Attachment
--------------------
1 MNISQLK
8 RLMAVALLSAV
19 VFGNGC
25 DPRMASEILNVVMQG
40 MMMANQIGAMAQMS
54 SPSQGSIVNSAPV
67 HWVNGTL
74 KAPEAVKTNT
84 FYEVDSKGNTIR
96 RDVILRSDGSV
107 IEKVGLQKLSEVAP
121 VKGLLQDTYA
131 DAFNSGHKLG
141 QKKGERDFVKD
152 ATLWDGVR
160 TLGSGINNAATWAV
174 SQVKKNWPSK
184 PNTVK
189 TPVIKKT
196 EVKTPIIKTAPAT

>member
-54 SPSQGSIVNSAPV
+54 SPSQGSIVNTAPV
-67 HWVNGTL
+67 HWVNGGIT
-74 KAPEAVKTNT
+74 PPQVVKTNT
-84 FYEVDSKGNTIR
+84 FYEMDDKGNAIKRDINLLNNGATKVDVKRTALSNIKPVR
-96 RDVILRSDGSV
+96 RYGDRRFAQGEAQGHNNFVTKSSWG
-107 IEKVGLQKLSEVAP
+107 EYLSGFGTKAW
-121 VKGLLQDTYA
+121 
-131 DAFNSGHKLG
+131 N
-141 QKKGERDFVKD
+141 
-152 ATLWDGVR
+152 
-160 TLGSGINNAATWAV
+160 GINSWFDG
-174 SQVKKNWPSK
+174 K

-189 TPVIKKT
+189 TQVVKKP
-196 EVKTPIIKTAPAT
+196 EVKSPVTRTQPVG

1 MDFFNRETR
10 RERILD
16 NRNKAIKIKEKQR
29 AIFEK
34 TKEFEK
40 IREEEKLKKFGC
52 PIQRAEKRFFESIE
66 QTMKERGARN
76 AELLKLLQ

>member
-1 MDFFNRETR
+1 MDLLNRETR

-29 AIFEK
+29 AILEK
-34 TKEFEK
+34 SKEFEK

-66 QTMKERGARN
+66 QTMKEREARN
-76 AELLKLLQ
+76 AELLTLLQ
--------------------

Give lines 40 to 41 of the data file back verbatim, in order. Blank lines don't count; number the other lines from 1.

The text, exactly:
-152 ATLWDGVR
+152 